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Dog Days of Summer - August Gardening tips
Gary Guzman

Well these truly are the "dog days of summer". It is still hot some days really humid and every now and then not a bad day at all.
Here are a few tips to keep your garden and a few specific problems from getting away from you during the month of August gardening. Your lawn, again usually three things or any combination of them may be the culprit(s) for making your lawn or patches of your lawn turn brown.

Check water first. It may be that your sprinkler is just not applying enough water to certain areas of your lawn. Remember if you can see your footprints in the lawn after you walk on it then it is time to get water on it asap. If the patchy brown areas of your lawn feel slightly "warmer" than the green areas of your lawn it usually means that particular area is not receiving enough moisture. It is best to core holes in this area, which will help deliver water right to the roots. The second item you may want to check will be for grubs.

There will be no mistaking these creatures. They are usually about the size of your thumb, creamy white with a brown head. They will feed on the grass roots to store up for winter and "hibernate" and emerge next year as adults.

These adults are the May and June beetles your see flying around at dusk in early summer. There are granular and liquid insecticides as well a natural beneficial nematodes to help control these critters.

The third item to check for will be a fungus. If you look closely at the blades of grass that are just around the edge of a dry patch you may notice lines or markings on each individual blade(s) of grass. If you have already checked for water or grubworms and are sure these two are not the problems this could be whats making your lawn turn brown.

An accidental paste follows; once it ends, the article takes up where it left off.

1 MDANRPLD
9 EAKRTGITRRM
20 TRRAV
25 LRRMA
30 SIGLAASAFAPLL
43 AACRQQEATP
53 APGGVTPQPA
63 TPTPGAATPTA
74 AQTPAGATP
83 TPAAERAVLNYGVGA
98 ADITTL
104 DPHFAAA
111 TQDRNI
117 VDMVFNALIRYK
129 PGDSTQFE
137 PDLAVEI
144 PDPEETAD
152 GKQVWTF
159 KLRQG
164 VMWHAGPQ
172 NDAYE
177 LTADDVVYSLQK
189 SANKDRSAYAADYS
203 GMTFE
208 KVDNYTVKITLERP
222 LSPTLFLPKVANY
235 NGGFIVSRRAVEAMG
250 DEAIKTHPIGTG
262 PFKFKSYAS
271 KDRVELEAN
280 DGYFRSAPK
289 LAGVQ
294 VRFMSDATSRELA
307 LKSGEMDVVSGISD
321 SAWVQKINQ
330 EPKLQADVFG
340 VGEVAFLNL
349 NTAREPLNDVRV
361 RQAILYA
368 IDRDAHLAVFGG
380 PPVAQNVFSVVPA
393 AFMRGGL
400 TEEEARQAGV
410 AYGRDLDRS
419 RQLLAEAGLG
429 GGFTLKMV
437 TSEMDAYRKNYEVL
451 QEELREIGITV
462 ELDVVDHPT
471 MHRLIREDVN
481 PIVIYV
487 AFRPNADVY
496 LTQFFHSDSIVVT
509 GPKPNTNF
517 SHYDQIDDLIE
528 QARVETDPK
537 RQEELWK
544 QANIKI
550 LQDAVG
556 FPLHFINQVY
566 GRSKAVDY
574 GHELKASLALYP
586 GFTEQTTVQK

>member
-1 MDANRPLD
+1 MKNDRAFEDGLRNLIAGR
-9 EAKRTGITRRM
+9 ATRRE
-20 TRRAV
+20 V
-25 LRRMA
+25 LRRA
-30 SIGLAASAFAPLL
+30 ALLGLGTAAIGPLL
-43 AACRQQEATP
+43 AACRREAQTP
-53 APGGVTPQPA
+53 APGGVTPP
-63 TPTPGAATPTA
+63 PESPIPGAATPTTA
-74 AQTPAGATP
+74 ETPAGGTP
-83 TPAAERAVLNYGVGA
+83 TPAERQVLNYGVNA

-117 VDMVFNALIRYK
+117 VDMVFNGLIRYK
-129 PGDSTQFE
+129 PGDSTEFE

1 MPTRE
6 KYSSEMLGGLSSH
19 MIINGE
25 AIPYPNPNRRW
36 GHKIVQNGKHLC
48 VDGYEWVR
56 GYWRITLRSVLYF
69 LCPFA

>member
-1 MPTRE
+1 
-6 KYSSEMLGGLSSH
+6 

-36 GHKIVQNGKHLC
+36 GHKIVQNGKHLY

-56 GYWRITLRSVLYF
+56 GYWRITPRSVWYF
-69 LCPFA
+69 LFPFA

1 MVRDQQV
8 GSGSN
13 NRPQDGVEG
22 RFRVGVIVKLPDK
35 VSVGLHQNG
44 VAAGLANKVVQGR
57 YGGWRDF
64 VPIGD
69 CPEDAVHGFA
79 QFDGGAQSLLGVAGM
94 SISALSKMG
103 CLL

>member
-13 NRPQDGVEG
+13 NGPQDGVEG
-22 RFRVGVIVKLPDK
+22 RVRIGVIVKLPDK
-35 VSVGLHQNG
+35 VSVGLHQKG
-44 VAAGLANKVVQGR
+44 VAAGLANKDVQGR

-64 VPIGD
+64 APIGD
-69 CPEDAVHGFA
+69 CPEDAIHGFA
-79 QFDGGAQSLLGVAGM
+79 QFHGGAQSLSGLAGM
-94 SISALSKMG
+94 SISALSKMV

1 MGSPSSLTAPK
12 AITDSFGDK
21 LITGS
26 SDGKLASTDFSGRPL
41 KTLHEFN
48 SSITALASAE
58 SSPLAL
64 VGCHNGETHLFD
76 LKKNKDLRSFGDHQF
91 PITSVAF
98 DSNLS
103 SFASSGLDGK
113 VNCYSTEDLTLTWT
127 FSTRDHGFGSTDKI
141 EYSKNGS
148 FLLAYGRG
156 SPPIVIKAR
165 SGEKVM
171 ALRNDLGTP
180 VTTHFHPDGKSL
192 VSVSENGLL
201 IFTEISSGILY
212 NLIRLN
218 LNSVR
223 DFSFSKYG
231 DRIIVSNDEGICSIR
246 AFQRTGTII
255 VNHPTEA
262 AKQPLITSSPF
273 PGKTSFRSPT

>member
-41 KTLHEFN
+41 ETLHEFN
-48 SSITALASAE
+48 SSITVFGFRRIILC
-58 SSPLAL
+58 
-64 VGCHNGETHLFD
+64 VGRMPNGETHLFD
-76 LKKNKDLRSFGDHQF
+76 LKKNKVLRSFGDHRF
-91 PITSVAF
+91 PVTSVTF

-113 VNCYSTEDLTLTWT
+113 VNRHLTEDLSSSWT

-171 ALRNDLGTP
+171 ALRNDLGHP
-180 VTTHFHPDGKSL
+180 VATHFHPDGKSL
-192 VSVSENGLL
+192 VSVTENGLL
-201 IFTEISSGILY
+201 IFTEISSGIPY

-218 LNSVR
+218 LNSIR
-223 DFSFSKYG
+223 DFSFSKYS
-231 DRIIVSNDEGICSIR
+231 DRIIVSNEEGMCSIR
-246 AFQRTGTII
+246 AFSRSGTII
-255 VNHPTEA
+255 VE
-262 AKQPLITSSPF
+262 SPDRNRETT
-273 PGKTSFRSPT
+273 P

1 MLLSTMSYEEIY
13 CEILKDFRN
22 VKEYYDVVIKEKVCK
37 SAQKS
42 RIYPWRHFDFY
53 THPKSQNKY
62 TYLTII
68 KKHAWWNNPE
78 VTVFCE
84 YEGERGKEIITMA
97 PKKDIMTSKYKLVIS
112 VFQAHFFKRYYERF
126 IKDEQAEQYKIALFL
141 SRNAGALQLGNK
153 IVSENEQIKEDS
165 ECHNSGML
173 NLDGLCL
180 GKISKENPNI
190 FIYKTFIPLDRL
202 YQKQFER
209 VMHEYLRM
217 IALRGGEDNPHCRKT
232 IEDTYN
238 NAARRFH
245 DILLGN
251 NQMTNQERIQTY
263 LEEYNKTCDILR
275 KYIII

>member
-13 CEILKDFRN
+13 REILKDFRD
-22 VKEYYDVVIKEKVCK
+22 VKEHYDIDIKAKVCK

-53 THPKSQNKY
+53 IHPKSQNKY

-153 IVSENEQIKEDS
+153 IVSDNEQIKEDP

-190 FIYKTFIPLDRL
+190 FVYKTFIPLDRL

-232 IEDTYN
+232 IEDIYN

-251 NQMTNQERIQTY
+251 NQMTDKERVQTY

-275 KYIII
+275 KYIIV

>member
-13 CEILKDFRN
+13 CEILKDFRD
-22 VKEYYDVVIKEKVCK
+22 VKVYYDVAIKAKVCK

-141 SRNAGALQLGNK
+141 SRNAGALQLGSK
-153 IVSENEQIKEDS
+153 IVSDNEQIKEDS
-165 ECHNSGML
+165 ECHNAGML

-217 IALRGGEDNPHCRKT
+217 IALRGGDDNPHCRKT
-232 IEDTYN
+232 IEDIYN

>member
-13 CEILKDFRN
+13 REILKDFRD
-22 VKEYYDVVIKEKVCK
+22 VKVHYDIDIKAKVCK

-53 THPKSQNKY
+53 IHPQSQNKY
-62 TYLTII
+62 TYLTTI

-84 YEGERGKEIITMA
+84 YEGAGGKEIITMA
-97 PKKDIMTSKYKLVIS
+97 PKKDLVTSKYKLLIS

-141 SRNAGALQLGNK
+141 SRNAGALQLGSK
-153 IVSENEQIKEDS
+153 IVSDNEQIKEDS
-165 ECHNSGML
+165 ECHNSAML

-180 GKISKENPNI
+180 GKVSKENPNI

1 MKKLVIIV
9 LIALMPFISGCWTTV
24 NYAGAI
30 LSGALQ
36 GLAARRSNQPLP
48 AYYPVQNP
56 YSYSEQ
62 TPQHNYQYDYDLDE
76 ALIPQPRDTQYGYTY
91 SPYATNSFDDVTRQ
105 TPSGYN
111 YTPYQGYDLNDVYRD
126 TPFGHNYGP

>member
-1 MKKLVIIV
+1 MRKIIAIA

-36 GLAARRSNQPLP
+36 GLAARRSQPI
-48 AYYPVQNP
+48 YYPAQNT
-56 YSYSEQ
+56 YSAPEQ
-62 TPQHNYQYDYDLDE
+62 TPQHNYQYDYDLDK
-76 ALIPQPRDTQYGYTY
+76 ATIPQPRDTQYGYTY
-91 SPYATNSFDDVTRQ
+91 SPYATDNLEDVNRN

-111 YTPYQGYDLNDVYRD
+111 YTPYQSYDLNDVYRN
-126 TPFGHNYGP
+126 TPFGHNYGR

There are also granualar and liquid fungicides available to help with this situation.

If you have any flowering trees or shrubs such as roses, crape myrtle, vitex, bird of paradise, oleander, among others it is very important to remove the "spent blossoms" as they appear. This action will help keep your flowering plants blooming up until frost. If this is not done the plants will spend a lot of energy into forming seeds at the expense of new blossoms.

Remember this usuallly works on just about any flowering plant. If your plants are looking a little pale in color you may want to incorporate some iron into your soil. Plants and lawns can lose some of their deep green color this time of year due to so much watering.

The soil may get leached out of it's nutrients by August so it is important to replace these minerals with chelated iron or Ironite. This not only puts a deep green back into the foliage but also makes flowers more vibrant.

If it has been more thant 5 to 6 weeks since you last fertilized your lawn then it is time. For this area a 16-8-8 fertilizer with iron, sulphur and zinc is recommended. This may be used on a fescue, rye or bermuda lawn, as well as trees and shrubs.

This article "Dog days of Summer" is free to use as long as the following is attached: - Author Gary Guzman Website: http://guzmansgreenhouse.com

About the Author

Gary Guzman: Owner of Guzman's Greenhouse. Over 25 years retail gardening experience.



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